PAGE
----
Some Cell C contract subscribers were surprised to see they were charged more than usual for their subscriptions at the beginning of March.
Cell C announced in January that it was in the process of rationalising its suite of products, which would take effect on 1 February 2015 for contracts and data services.
These changes included price increases, which caught Cell C subscribers who missed the announcement by surprise.
One MyBroadband member complained that Cell C has increased its fees for contract subscribers, even though they are signed up for 24 months.
“My two top-up contracts have always been R429 and R229 respectively. But this month Cell C took R439 and R239 from my banking account,” he said.
There were also complaints on the Cell C Facebook page from users who were billed higher than the usual amount.
“I’m really disappointed in you. I sign a contract for a fixed amount, and I was surprised when I saw you debited more than our agreement,” said Thotho Kajali.
“I was your biggest fan until now. You decided out of nowhere to increase contract pricing without notifying the people involved,” said Busi Mambane.
The new Cell C Straight Up Contact and TopUp prices are given below.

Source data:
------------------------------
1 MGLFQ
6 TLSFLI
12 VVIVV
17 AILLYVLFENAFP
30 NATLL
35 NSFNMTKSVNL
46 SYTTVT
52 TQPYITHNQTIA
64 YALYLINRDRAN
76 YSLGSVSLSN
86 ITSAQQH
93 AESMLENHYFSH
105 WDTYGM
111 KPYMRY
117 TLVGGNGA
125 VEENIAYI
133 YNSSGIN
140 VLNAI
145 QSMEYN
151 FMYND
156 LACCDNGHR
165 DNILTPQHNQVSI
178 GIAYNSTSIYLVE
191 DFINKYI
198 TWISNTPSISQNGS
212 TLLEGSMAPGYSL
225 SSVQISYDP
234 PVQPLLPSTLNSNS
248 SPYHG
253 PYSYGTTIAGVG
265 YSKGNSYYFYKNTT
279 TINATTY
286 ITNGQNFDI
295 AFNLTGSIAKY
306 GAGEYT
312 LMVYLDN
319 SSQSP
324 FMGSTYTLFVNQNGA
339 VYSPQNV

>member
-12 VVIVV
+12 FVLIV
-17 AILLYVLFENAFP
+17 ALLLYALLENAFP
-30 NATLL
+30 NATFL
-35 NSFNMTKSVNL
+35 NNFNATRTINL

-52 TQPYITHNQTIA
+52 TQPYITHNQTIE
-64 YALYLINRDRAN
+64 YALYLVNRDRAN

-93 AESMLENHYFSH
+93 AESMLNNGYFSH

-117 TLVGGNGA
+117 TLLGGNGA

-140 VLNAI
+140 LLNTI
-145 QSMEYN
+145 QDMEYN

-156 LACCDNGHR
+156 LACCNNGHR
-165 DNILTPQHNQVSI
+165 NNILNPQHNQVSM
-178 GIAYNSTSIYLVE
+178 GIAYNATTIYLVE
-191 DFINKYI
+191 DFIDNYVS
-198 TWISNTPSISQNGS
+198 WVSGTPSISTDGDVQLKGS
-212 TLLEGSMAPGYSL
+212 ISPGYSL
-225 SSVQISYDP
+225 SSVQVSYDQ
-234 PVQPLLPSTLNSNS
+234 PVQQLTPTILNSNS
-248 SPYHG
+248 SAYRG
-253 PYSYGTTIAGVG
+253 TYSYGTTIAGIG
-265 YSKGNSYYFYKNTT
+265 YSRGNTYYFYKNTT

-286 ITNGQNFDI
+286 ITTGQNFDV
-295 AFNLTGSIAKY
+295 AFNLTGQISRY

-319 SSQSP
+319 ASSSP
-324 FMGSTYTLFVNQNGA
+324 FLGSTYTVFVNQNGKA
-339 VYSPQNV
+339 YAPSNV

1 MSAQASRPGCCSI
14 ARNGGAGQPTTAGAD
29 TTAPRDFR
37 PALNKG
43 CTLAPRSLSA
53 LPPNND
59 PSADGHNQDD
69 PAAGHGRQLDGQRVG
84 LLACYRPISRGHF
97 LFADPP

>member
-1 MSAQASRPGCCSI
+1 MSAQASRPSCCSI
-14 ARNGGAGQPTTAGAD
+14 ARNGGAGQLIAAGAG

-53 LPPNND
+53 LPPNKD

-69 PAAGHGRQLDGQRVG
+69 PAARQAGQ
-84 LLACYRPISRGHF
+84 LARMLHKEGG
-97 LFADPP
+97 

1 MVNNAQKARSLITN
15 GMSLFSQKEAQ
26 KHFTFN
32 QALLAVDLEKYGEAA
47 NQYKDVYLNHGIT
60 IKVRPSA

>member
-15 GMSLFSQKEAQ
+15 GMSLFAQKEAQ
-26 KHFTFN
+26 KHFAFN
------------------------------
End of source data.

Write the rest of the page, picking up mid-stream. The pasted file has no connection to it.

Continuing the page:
|New Cell C prices
||Straight Up 30||Straight Up Standard||Straight Up 30||Straight Up 50||Straight Up 100||Straight Up 200||Straight Up 400||Straight Up 800|
Cell C explains price hikes
Cell C explained that towards the end of 2014 its assessed its entire product offering.
“To ensure that our customers retain the benefits of the various product offerings, Cell C has realigned its pricing structures,” Cell C said.
This resulted in certain pricing and product changes which came into effect 1 January for prepaid products, and 1 February for contract, data products, and all other services.
“Despite these product and pricing changes, Cell C remains competitive in the market,” the company said.
Are pricing changes fair mid-contract?
Cell C said that in terms of the subscriber agreement with the company, as well as the Consumer Protection Act, it has the option of varying any of its charges from time to time.
These changes are done by means of publishing an amended tariff plan and submitting such a tariff plan to Icasa, and by informing customers before any of these charges are levied.
These charges include connection fees, subscription fees, usage charges, SIM card fees, goods fees, and any other charge relating to the provision of Cell C’s services to users in terms of the subscriber agreement.
Cell C said it submitted the amended tariff plan to Icasa and notified customers of the pricing and product changes via one or more of the following methods: SMS, pop up messages on data devices, monthly invoices, or on the Cell C website.
Another MyBroadband user, who is a Cell C contract subscriber, only found out about the price hike when a higher-than-usual amount was taken off his bank account by the operator.
“I did not receive an SMS or “pop up message” about the increase. My contract ends in two months, and I can guarantee that I will be moving to either Vodacom or MTN.”